The only startling moment in the thoroughly irredeemable Venom that makes you sit up and take notice comes at the 71-minute mark, when the sight of a disheveled, stubbly, sweaty and bloated Tom Hardy jolts you with the realization that here is the perfect actor to one day play Harvey Weinstein. For that insight and that insight alone, this film is valuable. Notwithstanding the guaranteed profits stemming from any film with the Marvel brand attached to it, those involved should reflect upon the truth of the pic’s advertising tagline: “The world has enough Superheroes.”
Venom briefly surfaced in the modern cinematic world of superheroes and arch-villains in the 2007 Sony release Spider-Man 3, but director Sam Raimi always resented that producer Avi Arad had forced this bad boy upon him, and Topher Grace’s impersonation was not a success. Eleven years later, the character finally has a film of his own, and more’s the pity.
At a time when the Marvel universe is both expanding adventurously (Black Panther) and wrapping up other storylines (Avengers: Infinity War), Venom feels like a throwback, a poor second cousin to the all-stars that have reliably dominated the box-office charts for most of this century. Partly, this is due to the fact that, as an origin story, this one seems rote and unimaginative. On top of that, the writing and filmmaking are blah in every respect; the movie looks like an imitator, a wannabe, not the real deal.
While a spaceship of unknown origin is crashing in Malaysia, bringing with it a plague in the form of bluish-black seaweed-like goo that even the late Anthony Bourdain might have resisted trying, scruffy San Francisco investigative journalist Eddie Brock (Hardy) is fired from his local TV show for insulting hi-tech magnate Carlton Drake (Riz Ahmed) during an interview. For all his alleged talent, as well as for the smarts and insolence Hardy normally brings to his roles, Eddie comes off like a grubby schmuck — too clueless to have convincingly forged a career as a fearless reporter and too sloppy and unsophisticated to be engaged to a sharp cookie like Anne (Michelle Williams), a character insufficiently defined and employed in the inspiration-challenged script by Jeff Pinkner, Scott Rosenberg and Kelly Marcel.
Virtually living on the street now, Eddie is certain there’s something funny going on up at Drake’s fancy facilities tucked on a Marin hillside just west of the Golden Gate Bridge. Plus he has an insider there (Jenny Slate), an ethically conflicted woman who eventually tips the suspicious Eddie off as to what’s going on with the goo. Slate’s is a role that could profitably have been expanded and made more realistic.
Unfortunately, the Marvel formula remains the same as usual, involving a genius entrepreneur’s double identity as a man of science and a secret monster with grandiose plans. The potential for Drake’s plot seems conspicuously unconvincing even by Marvel standards (the late Peter Cook’s World Domination League, anyone?), and the normally scene-stealing Ahmed can’t come up with any amusing angles to make the character pop.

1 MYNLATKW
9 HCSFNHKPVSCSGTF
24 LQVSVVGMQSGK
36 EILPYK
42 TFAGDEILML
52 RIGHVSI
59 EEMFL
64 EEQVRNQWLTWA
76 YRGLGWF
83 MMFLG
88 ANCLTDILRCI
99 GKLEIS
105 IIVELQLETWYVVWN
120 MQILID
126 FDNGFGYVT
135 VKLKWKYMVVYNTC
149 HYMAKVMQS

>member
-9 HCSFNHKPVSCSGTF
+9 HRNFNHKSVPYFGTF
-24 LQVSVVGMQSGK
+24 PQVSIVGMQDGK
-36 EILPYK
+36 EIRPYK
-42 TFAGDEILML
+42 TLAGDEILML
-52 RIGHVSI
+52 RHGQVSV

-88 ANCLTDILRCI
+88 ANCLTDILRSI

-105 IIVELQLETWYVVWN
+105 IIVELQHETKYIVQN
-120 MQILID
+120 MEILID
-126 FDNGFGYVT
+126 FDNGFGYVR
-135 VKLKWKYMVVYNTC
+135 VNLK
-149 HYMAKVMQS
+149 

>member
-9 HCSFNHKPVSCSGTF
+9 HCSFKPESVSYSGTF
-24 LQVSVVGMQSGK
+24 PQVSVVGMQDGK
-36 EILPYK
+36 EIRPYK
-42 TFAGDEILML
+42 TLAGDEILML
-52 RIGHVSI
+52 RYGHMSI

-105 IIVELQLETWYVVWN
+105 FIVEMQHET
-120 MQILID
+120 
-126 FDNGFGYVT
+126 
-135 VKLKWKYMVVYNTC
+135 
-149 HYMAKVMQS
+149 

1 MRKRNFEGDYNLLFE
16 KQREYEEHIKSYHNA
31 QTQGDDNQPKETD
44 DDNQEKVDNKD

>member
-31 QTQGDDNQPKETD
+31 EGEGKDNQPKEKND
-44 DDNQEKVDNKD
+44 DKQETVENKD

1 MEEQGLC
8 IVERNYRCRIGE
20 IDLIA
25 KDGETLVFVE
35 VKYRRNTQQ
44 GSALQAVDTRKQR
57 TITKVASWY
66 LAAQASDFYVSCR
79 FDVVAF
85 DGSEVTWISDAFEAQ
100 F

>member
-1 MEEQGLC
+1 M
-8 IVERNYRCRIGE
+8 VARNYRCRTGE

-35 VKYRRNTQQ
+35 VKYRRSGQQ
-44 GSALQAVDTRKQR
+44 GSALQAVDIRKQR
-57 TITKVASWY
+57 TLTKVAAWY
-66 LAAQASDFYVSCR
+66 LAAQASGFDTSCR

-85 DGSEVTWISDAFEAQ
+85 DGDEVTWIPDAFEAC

Meanwhile, Eddie becomes infected with the yucky stuff, which equips him not only with startling powers of elasticity but, perhaps more importantly, with an alter ego who maintains a constant dialogue with him. A modest degree of humor grows out of this — the voice of Venom comes to serve as the human’s host’s therapist and confidant — but this is small compensation for the rote action scenes that play out across the city streets as Drake’s goons try to corral the fellow who’s got the goods on the boss.
A significant problem in a film full of them is that Eddie comes off as a dope, an eager doofus hardly convincing as a boundary-pushing journo or someone who can out-think a titan of technology. Whatever his shortcomings as a journalist or a mate, the character needed a deep repository of intelligence and resourcefulness that is nowhere detectable; he’s all Basset Hound and no German Shepherd. Hardy has always had a terrific screen bearing and presence, but this may be his least interesting role and performance.
Similarly, Williams has been excessively normalized here, a standard-issue girlfriend without the distinctive character she usually conveys. None of the other characters pop at all.
The pervasive lack imagination of this film under the auspices of director Ruben Fleischer, in his first feature outing since the dreadful Gangster Squad in 2013, makes one appreciate the thought and care that Marvel has lavished not only on the likes of Black Panther and Captain America but even on more minor-league entries such as the amusing Ant-Man titles. Everything here seems by-the-book, without amusement or surprise, save for Stan Lee’s more extensive-than-usual last-minute cameo.
Production companies: Columbia Pictures, Marvel, Tencent Pictures
Cast: Tom Hardy, Michelle Williams, Riz Ahmed, Scott Haze, Reid Scott, Jenny Slate, Melora Walters
Director: Ruben Fleischer
Screenwriters: Jeff Pinkner, Scott Rosenberg, Kelly Marcel, screen story by Jeff Pinkner, Scott Rosenberg
Producers: Avi Arad, Matt Tolmach, Amy Pascal
Executive producers: David Householter, Stan Lee, Kelly Marcel, Tom Hardy, Edward Cheng, Howard Cheng
Director of photography: Matthew Libatique
Production designer: Oliver Scholl
Costume designer: Kelli Jones
Editors: Maryann Brandon, Alan Baumgarten
Music: Ludwig Goransson
Visual effects supervisors: Paul Franklin, Sheena Duggal
Casting: John Papsidera
Rated PG-13, 112 minutes